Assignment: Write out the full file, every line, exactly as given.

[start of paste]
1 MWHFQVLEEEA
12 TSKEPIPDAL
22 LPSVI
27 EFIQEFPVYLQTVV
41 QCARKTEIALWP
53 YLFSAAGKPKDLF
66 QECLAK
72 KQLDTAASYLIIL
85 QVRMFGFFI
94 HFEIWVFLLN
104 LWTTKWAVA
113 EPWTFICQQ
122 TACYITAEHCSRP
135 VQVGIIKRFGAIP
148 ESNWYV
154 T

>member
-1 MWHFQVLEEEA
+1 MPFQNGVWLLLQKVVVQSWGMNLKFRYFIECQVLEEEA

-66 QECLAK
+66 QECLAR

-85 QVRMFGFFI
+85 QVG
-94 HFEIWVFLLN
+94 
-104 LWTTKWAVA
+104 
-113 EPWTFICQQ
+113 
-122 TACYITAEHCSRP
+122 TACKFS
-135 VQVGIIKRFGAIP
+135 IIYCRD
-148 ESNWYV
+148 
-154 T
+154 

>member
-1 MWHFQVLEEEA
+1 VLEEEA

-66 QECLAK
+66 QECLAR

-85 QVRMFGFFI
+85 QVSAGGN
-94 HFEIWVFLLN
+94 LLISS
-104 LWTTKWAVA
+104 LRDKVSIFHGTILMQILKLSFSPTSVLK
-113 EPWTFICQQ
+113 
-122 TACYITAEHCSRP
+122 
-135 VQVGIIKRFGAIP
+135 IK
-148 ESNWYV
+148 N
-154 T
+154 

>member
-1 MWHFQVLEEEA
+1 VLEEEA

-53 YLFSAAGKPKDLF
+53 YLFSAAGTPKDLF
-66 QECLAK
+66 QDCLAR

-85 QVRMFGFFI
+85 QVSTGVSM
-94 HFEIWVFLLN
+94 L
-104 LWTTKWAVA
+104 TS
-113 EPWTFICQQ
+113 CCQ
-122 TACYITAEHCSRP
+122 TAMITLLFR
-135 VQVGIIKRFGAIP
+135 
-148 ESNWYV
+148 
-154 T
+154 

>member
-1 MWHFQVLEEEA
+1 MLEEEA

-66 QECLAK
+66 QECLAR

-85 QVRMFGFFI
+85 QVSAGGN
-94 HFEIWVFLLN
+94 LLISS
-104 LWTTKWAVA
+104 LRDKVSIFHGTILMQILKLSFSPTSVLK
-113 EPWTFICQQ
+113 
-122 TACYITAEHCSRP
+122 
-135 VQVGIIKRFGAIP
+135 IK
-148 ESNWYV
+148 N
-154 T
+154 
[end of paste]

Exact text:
1 MWHFQVLEEEA
12 TSKEPIPDAL
22 LPSVI
27 EFIQEFPVYLQTVV
41 QCARKTEIALWP
53 YLFSAAGKPKDLF
66 QECLAK
72 KQLDTAASYLIIL
85 QVRMFGFFI
94 HFEIWVFLLN
104 LWTTKWAVA
113 EPWTFICQQ
122 TACYITAEHCSRP
135 VQVGIIKRFGAIP
148 ESNWYV
154 T

>member
-1 MWHFQVLEEEA
+1 MPFQNGVWLLLQKVVVQSWGMNLKFRYFIECQVLEEEA

-66 QECLAK
+66 QECLAR

-85 QVRMFGFFI
+85 QVG
-94 HFEIWVFLLN
+94 
-104 LWTTKWAVA
+104 
-113 EPWTFICQQ
+113 
-122 TACYITAEHCSRP
+122 TACKFS
-135 VQVGIIKRFGAIP
+135 IIYCRD
-148 ESNWYV
+148 
-154 T
+154 

>member
-1 MWHFQVLEEEA
+1 VLEEEA

-66 QECLAK
+66 QECLAR

-85 QVRMFGFFI
+85 QVSAGGN
-94 HFEIWVFLLN
+94 LLISS
-104 LWTTKWAVA
+104 LRDKVSIFHGTILMQILKLSFSPTSVLK
-113 EPWTFICQQ
+113 
-122 TACYITAEHCSRP
+122 
-135 VQVGIIKRFGAIP
+135 IK
-148 ESNWYV
+148 N
-154 T
+154 

>member
-1 MWHFQVLEEEA
+1 VLEEEA

-53 YLFSAAGKPKDLF
+53 YLFSAAGTPKDLF
-66 QECLAK
+66 QDCLAR

-85 QVRMFGFFI
+85 QVSTGVSM
-94 HFEIWVFLLN
+94 L
-104 LWTTKWAVA
+104 TS
-113 EPWTFICQQ
+113 CCQ
-122 TACYITAEHCSRP
+122 TAMITLLFR
-135 VQVGIIKRFGAIP
+135 
-148 ESNWYV
+148 
-154 T
+154 

>member
-1 MWHFQVLEEEA
+1 MLEEEA

-66 QECLAK
+66 QECLAR

-85 QVRMFGFFI
+85 QVSAGGN
-94 HFEIWVFLLN
+94 LLISS
-104 LWTTKWAVA
+104 LRDKVSIFHGTILMQILKLSFSPTSVLK
-113 EPWTFICQQ
+113 
-122 TACYITAEHCSRP
+122 
-135 VQVGIIKRFGAIP
+135 IK
-148 ESNWYV
+148 N
-154 T
+154 